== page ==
Single Point AF should help. Of course, there is still a chance for the camera's AF to be confused (it would really depend on quality of the AF system). Here is an example taken through a fence that you can see as blue on opposite ends of the frame, which could have easily confused the camera (at the very minimum, there was a potential for "hunting" as the camera tries to find what to focus on):

Sony a55 w/16-50/2.8 SSM

Something also worth considering (for greater accuracy) would be use of cross-type sensor(s) more. I am not familiar with your camera, but I'd assume it to have at least one cross type and most certainly in the center. The difference between a cross type and a line sensor is that the former uses two cross lines and looks for "phase change/contrast" in two places as opposed to one which would be true for a line sensor. Some advanced cameras have a high number of cross-type sensors, as is the case with this Sony a77 II which uses 79-point AF system, 15 of those (shown in green and in pink below) are cross-type:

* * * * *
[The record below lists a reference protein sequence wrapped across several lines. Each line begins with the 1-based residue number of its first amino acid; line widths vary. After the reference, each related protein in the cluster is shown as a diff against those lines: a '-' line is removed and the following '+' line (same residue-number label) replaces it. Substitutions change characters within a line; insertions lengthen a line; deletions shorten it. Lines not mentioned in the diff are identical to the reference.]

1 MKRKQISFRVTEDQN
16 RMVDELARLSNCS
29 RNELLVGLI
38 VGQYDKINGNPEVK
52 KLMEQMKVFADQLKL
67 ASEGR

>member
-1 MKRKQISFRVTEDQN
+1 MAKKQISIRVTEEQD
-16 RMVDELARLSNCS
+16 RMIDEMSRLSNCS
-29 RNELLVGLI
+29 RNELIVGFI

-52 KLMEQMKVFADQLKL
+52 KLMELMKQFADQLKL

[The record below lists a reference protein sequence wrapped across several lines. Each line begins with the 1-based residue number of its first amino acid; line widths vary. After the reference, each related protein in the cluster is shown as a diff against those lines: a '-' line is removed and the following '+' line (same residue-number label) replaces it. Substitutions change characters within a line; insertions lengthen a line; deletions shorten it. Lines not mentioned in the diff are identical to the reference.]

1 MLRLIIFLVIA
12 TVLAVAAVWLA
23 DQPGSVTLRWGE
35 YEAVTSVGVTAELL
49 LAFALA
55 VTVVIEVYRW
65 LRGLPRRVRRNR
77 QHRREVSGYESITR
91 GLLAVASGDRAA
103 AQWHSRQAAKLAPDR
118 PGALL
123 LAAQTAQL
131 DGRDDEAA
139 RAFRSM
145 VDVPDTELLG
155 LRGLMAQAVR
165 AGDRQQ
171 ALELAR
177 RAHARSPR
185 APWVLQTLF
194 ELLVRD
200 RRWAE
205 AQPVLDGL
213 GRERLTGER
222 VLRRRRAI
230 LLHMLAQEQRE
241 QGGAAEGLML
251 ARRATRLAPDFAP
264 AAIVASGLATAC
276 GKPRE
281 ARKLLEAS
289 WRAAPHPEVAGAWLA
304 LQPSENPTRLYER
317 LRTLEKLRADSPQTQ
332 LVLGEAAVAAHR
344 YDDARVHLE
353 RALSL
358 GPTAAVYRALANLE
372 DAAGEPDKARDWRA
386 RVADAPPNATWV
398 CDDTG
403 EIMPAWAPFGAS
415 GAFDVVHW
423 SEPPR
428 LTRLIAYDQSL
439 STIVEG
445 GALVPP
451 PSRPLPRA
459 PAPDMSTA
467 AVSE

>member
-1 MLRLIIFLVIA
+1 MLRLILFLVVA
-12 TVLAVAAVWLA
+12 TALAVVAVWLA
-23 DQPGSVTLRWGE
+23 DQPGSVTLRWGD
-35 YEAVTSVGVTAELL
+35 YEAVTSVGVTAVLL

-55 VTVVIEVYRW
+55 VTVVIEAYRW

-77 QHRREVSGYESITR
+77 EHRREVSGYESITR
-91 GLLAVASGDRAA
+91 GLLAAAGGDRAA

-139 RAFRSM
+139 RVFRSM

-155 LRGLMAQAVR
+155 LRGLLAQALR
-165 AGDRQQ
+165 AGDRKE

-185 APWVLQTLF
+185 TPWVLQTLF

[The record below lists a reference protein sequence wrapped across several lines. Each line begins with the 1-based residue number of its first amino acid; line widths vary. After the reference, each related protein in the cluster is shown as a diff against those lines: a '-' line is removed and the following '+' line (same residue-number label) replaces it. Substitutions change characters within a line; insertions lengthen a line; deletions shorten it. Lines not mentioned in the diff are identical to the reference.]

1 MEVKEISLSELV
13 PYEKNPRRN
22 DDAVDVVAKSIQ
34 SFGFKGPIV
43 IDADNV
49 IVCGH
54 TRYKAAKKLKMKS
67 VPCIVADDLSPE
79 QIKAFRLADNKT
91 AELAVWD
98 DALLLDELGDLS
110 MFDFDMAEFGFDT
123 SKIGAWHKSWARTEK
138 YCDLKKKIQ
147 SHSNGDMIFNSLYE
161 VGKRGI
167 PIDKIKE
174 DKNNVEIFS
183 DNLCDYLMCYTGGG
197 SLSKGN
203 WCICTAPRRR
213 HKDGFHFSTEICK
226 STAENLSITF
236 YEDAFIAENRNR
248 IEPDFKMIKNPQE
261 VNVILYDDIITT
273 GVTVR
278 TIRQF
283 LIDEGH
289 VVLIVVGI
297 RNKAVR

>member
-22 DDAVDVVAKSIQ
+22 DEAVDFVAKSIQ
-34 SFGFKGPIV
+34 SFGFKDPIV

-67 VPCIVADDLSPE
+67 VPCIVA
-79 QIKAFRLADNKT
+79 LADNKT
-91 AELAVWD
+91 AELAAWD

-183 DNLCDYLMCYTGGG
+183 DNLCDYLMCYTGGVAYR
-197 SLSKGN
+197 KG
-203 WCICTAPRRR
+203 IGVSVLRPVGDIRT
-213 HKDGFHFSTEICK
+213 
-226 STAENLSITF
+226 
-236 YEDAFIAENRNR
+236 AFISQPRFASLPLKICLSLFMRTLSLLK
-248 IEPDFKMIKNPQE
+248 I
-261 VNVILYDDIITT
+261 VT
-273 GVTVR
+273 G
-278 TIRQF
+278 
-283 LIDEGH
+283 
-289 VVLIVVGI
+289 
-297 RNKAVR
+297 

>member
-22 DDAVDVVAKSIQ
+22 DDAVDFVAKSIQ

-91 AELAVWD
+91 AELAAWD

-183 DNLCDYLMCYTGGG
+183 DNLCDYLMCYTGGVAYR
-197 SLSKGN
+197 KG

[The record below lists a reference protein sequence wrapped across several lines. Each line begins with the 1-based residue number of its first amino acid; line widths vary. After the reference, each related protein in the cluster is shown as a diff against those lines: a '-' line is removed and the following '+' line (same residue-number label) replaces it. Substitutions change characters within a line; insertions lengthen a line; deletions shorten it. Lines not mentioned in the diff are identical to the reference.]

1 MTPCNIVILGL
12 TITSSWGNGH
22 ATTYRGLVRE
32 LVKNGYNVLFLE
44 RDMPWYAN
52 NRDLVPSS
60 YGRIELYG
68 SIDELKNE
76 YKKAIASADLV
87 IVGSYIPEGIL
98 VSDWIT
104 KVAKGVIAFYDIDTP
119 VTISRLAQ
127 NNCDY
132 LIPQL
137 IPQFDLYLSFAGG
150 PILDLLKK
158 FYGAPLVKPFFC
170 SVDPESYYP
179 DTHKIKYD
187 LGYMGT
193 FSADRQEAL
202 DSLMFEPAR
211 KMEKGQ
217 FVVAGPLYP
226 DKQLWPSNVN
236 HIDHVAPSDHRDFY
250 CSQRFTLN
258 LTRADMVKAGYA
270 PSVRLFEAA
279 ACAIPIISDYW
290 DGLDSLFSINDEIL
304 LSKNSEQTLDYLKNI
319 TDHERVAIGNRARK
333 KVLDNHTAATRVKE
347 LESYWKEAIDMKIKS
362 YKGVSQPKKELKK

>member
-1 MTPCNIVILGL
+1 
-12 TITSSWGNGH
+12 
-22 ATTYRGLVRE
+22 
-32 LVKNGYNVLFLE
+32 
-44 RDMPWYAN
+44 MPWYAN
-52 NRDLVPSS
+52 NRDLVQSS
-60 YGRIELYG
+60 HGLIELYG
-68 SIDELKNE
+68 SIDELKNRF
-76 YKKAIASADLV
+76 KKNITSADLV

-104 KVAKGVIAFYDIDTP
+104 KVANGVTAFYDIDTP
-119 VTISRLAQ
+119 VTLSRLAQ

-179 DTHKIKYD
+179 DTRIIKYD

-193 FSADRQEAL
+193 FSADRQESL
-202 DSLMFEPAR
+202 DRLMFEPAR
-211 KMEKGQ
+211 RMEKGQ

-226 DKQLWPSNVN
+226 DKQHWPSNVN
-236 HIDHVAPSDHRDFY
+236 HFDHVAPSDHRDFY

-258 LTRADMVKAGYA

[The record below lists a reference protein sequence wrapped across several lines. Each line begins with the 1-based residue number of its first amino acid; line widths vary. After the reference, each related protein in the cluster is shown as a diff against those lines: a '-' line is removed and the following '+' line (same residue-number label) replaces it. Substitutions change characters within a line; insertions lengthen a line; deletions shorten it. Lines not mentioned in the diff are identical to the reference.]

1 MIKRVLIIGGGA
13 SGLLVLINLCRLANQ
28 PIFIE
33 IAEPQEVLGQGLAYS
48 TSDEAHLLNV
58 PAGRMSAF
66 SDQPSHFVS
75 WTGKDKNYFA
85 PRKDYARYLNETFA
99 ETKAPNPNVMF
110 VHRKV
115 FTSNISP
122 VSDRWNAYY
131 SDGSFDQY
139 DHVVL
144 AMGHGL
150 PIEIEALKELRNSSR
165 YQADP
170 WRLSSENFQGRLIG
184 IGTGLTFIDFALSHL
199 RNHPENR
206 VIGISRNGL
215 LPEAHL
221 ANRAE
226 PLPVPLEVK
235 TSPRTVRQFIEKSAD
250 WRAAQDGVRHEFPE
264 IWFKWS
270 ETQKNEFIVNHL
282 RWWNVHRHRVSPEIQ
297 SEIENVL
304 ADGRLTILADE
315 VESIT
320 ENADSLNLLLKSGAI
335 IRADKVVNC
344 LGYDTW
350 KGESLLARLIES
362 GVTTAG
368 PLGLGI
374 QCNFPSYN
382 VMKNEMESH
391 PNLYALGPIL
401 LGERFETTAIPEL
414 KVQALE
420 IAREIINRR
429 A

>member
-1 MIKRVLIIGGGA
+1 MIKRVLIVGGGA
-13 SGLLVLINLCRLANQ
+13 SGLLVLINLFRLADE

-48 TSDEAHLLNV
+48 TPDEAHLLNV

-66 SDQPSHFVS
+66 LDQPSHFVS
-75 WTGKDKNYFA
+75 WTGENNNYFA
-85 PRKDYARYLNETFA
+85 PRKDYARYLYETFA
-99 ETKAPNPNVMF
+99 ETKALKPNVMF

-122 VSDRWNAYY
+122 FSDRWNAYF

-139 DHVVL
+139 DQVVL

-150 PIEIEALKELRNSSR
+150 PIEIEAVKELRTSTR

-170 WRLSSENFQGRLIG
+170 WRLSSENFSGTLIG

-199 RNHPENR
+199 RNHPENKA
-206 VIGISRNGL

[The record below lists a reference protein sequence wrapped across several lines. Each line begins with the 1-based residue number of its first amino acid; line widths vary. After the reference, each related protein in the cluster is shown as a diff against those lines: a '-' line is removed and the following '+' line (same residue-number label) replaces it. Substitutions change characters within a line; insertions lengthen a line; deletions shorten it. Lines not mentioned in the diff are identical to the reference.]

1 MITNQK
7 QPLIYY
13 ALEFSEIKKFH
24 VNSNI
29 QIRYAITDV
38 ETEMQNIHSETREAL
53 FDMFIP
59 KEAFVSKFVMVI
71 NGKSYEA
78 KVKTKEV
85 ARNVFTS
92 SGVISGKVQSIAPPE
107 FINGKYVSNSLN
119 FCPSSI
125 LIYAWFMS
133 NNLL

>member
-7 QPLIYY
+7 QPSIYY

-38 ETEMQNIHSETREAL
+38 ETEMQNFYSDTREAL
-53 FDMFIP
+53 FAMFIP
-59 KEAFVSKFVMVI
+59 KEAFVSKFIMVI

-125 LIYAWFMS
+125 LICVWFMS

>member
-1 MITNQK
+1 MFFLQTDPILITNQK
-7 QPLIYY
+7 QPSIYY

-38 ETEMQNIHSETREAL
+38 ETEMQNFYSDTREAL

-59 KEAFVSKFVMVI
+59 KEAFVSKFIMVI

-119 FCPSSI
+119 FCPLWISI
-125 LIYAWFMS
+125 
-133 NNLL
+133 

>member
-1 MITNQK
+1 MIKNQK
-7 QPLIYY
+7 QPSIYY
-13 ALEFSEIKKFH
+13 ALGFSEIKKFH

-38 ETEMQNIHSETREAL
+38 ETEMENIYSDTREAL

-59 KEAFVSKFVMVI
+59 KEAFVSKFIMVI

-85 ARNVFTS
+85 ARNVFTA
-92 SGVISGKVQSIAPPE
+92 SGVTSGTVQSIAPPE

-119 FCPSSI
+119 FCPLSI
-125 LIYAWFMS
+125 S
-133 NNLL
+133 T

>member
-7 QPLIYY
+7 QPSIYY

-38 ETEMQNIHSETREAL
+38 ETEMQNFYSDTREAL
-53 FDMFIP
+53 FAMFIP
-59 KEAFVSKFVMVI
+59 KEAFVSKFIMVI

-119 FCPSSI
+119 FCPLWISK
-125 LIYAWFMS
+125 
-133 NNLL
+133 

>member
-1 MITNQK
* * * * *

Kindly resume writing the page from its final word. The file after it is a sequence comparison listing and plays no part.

Here is another example and in this case, the challenge is a bit different, as I was using a camera that uses "Contrast Detect AF system" which, while can be more accurate than Phase Detect AF used in DSLRs, can also get confused rather easily.


Using "wide" AF would have been a pain. Center AF would have worked, but I had a twig running across the middle. I used "Local Spot" AF, choosing a AF point on the bird and away from the branch.